A note of thanks for your compassion when we lost Big Dog Rodney this week

Remember when we were all wishing 2020 good riddance? 

And looking forward to 2021?

That doesn't seem to be working out so well. 

We're just two weeks into '21, but it's already been a year. The riot at the Capitol last week led to President Trump's second impeachment this week. Thousands of National Guard soldiers are on the streets of Washington, D.C. to help discourage any more chaos ahead Joe Biden's inauguration as the FBI warns of armed protests in all 50 states. And the coronavirus is raging, more deadly than ever while the government vaccine rollout is being panned. Biden called it a dismal failure this week.

America in 2021.

As worrying as all of that is, it's the cut that hits closer to home that hurts the worst - our Big Dog Rodney is no longer with us. He let us know his time was up Tuesday morning. He had been teetering around on bad hips for months. They finally failed him completely this week. 

I say OUR Big Dog Rodney, but he was really my wife's dog. He was devoted to her - wouldn't let her out of his sight if he could help it. If by chance she slipped outside when he wasn't looking, to get the mail for instance, he would whine and bark and turn circles while anxiously peering out the dining room window with his ears standing on end until she returned and he could follow her around again. His anxiety attacks were annoying. I might have been a little jealous. 

Most of us who live here at my house are mutts - from my wife and me, to our kids, our two cats and of course, Ornery Dog Jasper. ODJ (as my friends on Facebook have dubbed him) is a little bit of everything. He has a Rottweiler's coloring - black and tan - but he's a West Virginia Brown Dog if you will, so mixed up it's hard to tell what may be in there. We have the DNA test to prove his colorful ancestry. Not Rodney, though. He was a purebred German Shepherd Dog plucked from doggie jail by a rescue organization. How such a grand dog ended up in the custody of the pet police, we'll never know. But he ended up with us when he was about a year old.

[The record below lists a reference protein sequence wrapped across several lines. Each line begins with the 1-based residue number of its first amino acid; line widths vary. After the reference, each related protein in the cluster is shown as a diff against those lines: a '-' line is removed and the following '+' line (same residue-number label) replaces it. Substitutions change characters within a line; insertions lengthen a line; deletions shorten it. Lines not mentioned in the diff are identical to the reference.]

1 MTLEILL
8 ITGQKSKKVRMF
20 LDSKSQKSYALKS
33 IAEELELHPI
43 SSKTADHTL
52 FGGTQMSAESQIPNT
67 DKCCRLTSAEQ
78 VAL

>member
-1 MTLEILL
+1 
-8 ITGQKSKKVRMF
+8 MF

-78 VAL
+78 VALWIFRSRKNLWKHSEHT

Rodney and I got along pretty well ... when he wasn't doting on my wife. In the early days, well before his hips turned on him, we used go out back in the morning. I'd throw a frisbee for him while we waited for the school bus to pick up my daughter. He loved chasing down that frisbee. He also liked to get into barking matches with the dogs who live behind us. And when he got tired, he'd come inside and watch "Star Trek" reruns with me. 

He remained calm with me, but perked up when my wife got home from work. And as devoted as he was to her, his fidelity was a double-edged sword - it almost sent him back to the pet penitentiary. 

My wife is an inveterate dog walker and when she slipped on ice a few winters back, hitting her head and shattering her wrist, Rodney would not let the EMTs anywhere near her. They warned of calling animal control until my wife got a neighbor Rodney trusted to come and get him while I rushed home from my newsroom job in the city. 

Right idea. Bad execution. 

In any case, with Mr. Protection at her side, I never had to worry about my wife walking him all over town after dark. 

Rodney had his moments. Seems to me that's what you sign up for when you a welcome a dog into your life, especially one as big as he was. But at least when he made the television news a few years ago, it wasn't because he'd been arrested after a drunken brawl outside a dive bar or because he'd been flashing the neighborhood cats. It was because he ran a 5k race. 

He ran that race with ... who else? My wife, of course. The race was a fundraiser to draw attention to homelessness. He won the canine division, a big accomplishment if more dogs had run it. We didn't have the heart to tell him that he was the only one. 

We're now adjusting to life without Rodney. I keep expecting him to greet me when I come home. And my wife wants to reach for his hip meds in the morning. 


In time, they'll go away. It helps that ODJ is around. He gives my wife something to do in the morning and a way to wind down after a long day at work. Otherwise, she might try to walk one of the cats. 

Anyway, thanks to everyone who offered condolences when I posted a picture of Rodney on Twitter this week. 

Twitter has a reputation as a place more suited to snark, but you proved it can be a place for compassion as well. It was much appreciated and Rodney would have liked all the attention. 

He had his moments, but all in all he was a pretty good boy. 



Popular posts from this blog

Cicadas - another reason to MASK UP

It's Porte Crayon in case you were wondering

HELP! I'm looking for a particular waterfall in Tucker County. Also, have you noticed all the cicadas?